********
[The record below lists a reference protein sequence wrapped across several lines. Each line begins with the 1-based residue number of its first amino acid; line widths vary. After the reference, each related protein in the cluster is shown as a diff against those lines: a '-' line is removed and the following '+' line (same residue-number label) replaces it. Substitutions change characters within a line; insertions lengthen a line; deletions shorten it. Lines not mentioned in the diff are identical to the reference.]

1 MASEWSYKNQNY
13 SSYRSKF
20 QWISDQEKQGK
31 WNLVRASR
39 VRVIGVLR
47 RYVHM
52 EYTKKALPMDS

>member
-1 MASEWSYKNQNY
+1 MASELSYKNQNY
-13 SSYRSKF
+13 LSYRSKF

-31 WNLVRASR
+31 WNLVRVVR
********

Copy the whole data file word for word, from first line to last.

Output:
[The record below lists a reference protein sequence wrapped across several lines. Each line begins with the 1-based residue number of its first amino acid; line widths vary. After the reference, each related protein in the cluster is shown as a diff against those lines: a '-' line is removed and the following '+' line (same residue-number label) replaces it. Substitutions change characters within a line; insertions lengthen a line; deletions shorten it. Lines not mentioned in the diff are identical to the reference.]

1 MASEWSYKNQNY
13 SSYRSKF
20 QWISDQEKQGK
31 WNLVRASR
39 VRVIGVLR
47 RYVHM
52 EYTKKALPMDS

>member
-1 MASEWSYKNQNY
+1 MASELSYKNQNY
-13 SSYRSKF
+13 LSYRSKF

-31 WNLVRASR
+31 WNLVRVVR